Double, triple, and quadruple check that you don’t have any inappropriate signatures or images linked to the email you are using for communication.
We’ve all read the embarrassing stories online.
A person has been applying for jobs online or sending out cover letter via email for months with no replies. Then, they realize their gag signature from 2012 is still active and they have been ending all their correspondences with a crude joke.
It makes for a funny story for others, but it won’t be funny if it happens to you.
Beyond inappropriate signatures, also be certain your email signatures are up to date and don’t link to dead websites or show an incorrect name or phone number.
Here are some articles explaining how to change your signature in Gmail or Outlook:
Keep a list of each place you apply, who their hiring official is, and their job listing.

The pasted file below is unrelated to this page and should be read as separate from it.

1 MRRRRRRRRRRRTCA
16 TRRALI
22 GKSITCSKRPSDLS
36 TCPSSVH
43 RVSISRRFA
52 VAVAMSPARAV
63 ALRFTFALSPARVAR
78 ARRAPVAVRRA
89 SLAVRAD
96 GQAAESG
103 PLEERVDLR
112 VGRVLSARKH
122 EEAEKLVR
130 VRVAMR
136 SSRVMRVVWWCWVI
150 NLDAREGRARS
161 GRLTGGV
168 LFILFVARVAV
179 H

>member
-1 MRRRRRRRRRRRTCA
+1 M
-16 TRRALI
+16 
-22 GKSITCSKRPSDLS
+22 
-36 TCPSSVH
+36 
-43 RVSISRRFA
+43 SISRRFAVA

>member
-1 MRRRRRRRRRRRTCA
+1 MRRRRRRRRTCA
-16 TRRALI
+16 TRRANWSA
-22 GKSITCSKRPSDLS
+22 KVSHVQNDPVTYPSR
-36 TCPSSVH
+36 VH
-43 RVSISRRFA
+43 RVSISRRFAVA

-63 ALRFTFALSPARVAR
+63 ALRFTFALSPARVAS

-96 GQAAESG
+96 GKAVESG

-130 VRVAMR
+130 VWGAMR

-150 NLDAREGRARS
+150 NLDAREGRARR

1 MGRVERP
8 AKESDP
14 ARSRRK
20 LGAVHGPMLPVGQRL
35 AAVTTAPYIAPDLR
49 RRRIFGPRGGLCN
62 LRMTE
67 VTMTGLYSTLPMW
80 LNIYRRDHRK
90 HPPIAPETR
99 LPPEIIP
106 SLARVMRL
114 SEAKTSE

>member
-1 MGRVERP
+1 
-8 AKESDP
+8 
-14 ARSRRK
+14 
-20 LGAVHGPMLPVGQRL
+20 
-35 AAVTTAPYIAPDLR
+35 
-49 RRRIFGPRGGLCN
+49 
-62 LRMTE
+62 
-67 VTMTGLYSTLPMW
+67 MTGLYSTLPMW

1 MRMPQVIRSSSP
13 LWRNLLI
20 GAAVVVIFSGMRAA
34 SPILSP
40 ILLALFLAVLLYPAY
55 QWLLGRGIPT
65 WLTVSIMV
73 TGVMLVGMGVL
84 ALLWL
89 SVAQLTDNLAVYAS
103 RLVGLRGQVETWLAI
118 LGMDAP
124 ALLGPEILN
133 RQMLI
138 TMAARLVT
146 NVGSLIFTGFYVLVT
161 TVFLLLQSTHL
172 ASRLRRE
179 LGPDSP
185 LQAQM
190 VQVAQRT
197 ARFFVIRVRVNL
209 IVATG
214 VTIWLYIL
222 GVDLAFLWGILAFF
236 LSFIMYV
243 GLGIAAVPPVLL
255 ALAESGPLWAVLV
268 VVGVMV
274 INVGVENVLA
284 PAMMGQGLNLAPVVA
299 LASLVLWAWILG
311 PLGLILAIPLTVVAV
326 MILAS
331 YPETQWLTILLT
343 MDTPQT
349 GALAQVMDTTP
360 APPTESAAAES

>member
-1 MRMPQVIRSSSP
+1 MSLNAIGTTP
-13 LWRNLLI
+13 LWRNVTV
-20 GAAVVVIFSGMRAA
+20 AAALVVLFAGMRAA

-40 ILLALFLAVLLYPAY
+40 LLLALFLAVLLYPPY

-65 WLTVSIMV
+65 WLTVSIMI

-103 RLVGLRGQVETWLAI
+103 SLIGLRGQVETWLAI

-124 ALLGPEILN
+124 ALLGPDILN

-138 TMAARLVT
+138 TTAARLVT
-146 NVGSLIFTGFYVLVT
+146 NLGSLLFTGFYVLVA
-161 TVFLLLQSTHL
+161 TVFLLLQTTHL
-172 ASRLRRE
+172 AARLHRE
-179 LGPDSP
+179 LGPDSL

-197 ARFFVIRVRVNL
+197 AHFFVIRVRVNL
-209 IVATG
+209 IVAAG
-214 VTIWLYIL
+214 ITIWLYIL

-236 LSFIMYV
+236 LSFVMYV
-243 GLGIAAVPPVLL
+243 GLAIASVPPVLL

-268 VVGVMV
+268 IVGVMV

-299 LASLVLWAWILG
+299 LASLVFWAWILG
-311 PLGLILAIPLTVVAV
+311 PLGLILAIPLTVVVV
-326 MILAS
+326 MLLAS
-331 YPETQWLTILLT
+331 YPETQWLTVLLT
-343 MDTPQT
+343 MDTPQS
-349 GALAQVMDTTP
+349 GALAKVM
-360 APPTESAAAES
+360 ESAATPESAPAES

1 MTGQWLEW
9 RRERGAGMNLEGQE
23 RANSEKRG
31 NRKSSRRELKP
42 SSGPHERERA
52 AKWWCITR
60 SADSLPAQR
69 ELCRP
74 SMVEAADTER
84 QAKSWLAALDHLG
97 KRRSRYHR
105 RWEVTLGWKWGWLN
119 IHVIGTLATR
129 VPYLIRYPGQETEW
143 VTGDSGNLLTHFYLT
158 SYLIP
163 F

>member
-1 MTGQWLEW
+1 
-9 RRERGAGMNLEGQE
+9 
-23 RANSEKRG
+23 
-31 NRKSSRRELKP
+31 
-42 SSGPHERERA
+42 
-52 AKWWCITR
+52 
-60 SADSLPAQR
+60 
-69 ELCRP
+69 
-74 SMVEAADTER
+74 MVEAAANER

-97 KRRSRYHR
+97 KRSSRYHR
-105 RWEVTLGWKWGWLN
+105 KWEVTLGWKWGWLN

This will be helpful when you are contacted by multiple locations. It doesn’t need to be fancy – a note on your computer or in a notebook is fine.
What’s important is that you keep information that will help you in an interview, like:
- Business name and contact info
- Position skill/ education requirements
- Name of hiring manager
- Company objective or mission
- Short statement on why you are a good fit for that specific company.
Job searching can become overwhelming when you’ve sent out 10 applications and all 10 companies reach out to you at the same time.
Keeping your thoughts in order and the information logged will keep you from an embarrassing slip up that costs you the job.
Navigating the job market has changed in the last 10 years. While it may seem overwhelming, these changes have actually made it far easier for those seeking jobs to find their perfect fit.
However, don’t make the mistake of thinking a Google search is all you need to find the best job for you.
Follow this guide and explore all available avenues to exponentially increase your potential for finding job listings that interest you. Then, follow our tips on application preparation and check out our other guides on creating a LinkedIn and Resume.
Give yourself the advantage by using the most modern techniques to market yourself to an equally modern job market.